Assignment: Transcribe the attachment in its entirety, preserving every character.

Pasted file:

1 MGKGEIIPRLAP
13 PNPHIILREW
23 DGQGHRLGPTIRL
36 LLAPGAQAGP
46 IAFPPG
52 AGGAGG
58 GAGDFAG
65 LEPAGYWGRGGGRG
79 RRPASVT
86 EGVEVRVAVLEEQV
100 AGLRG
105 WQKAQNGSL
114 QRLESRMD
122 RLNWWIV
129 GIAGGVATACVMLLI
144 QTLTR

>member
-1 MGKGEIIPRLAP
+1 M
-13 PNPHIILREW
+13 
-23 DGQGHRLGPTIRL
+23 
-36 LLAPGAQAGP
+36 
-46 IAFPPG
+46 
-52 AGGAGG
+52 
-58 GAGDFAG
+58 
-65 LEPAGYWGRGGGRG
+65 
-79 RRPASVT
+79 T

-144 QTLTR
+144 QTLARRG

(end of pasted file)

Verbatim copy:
1 MGKGEIIPRLAP
13 PNPHIILREW
23 DGQGHRLGPTIRL
36 LLAPGAQAGP
46 IAFPPG
52 AGGAGG
58 GAGDFAG
65 LEPAGYWGRGGGRG
79 RRPASVT
86 EGVEVRVAVLEEQV
100 AGLRG
105 WQKAQNGSL
114 QRLESRMD
122 RLNWWIV
129 GIAGGVATACVMLLI
144 QTLTR

>member
-1 MGKGEIIPRLAP
+1 M
-13 PNPHIILREW
+13 
-23 DGQGHRLGPTIRL
+23 
-36 LLAPGAQAGP
+36 
-46 IAFPPG
+46 
-52 AGGAGG
+52 
-58 GAGDFAG
+58 
-65 LEPAGYWGRGGGRG
+65 
-79 RRPASVT
+79 T

-144 QTLTR
+144 QTLARRG